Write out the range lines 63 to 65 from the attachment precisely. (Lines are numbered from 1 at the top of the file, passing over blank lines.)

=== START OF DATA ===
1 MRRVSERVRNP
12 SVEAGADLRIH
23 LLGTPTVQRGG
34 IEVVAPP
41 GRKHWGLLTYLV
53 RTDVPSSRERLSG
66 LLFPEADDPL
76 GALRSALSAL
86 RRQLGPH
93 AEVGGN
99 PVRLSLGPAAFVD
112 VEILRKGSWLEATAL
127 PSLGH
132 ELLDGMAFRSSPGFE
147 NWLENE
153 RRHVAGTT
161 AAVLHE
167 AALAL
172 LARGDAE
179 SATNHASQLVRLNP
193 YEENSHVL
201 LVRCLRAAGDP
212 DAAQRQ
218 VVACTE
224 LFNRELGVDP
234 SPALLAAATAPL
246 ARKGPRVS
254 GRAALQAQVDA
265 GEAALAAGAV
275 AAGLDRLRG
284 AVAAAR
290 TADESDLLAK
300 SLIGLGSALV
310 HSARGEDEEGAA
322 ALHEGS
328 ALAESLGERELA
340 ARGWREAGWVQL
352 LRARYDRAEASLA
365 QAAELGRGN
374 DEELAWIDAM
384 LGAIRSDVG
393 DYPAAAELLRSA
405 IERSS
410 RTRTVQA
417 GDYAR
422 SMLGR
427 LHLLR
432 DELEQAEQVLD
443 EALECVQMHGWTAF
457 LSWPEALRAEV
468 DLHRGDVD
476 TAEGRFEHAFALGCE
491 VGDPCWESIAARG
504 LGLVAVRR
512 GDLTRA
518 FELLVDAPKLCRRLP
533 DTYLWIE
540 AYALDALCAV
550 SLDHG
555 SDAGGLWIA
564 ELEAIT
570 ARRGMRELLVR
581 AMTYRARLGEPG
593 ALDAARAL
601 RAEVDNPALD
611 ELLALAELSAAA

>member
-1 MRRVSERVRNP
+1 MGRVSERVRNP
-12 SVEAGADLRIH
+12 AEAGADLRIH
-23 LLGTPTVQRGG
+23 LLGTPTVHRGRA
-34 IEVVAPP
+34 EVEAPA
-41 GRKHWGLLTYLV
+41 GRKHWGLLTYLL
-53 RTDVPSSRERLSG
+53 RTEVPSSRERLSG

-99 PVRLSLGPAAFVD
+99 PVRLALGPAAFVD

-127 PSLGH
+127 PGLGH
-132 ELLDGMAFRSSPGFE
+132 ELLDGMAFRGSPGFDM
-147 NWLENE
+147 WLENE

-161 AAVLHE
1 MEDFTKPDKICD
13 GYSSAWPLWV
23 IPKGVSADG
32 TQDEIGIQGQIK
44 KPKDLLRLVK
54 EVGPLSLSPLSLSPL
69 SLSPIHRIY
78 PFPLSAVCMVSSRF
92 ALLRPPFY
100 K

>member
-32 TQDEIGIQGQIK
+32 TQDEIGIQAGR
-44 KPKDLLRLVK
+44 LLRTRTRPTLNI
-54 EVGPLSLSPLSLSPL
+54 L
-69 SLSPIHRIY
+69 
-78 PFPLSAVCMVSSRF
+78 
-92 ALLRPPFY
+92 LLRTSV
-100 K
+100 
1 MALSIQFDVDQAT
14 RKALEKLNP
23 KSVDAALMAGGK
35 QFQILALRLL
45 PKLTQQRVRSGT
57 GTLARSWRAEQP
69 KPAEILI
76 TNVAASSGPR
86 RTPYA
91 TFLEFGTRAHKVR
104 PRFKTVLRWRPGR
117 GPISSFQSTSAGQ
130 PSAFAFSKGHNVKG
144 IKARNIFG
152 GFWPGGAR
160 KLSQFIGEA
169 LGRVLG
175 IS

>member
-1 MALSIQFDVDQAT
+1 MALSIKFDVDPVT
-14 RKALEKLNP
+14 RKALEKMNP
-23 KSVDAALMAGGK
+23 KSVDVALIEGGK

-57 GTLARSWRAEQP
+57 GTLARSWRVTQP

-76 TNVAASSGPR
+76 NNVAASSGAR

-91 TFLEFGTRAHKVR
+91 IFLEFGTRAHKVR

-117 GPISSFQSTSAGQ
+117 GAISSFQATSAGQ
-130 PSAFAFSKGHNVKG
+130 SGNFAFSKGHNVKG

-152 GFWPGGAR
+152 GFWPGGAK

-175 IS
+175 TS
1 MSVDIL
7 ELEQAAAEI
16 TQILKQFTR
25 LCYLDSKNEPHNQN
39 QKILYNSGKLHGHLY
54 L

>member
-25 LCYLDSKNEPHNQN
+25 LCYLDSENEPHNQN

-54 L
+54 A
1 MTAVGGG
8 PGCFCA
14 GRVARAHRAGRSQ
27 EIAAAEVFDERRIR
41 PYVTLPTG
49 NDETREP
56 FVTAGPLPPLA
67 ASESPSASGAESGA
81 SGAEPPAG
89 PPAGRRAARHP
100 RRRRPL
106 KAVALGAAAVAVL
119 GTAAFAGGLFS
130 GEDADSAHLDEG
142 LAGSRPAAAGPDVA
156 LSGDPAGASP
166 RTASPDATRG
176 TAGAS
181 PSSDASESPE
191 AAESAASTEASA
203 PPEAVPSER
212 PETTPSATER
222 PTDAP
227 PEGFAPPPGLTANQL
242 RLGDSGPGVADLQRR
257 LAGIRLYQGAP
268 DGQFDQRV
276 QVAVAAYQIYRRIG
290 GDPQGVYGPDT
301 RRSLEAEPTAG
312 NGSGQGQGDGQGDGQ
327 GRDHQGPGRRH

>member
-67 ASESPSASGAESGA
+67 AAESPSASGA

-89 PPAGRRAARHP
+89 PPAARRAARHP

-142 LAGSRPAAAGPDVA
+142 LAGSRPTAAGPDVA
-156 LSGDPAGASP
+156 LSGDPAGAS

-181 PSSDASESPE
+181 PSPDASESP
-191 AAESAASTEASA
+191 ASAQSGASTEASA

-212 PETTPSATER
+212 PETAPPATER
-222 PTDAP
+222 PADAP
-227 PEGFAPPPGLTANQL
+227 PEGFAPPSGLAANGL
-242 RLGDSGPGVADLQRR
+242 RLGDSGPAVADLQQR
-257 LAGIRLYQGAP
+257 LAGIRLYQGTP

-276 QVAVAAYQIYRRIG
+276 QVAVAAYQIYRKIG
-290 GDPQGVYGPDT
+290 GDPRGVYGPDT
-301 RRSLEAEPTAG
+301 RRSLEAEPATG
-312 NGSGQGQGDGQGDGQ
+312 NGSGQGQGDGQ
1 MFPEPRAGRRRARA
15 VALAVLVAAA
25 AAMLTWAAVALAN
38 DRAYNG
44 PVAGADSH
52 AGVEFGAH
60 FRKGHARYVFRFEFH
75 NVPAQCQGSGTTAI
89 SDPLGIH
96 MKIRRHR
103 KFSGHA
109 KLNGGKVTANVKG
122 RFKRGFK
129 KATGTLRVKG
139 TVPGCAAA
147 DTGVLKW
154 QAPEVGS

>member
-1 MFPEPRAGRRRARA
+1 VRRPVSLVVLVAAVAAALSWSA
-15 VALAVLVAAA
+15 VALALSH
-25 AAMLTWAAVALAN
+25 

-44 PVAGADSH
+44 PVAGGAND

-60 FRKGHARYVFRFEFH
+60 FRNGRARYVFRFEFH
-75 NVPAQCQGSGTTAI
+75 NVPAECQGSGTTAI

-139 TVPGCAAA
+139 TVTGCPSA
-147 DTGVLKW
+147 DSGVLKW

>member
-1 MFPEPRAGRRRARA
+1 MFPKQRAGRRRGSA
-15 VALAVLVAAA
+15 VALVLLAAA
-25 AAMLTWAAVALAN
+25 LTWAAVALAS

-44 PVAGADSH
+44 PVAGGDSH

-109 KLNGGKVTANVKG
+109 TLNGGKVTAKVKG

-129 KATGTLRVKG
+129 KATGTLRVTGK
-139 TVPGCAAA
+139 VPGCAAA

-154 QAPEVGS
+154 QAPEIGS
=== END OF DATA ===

581 AMTYRARLGEPG
593 ALDAARAL
601 RAEVDNPALD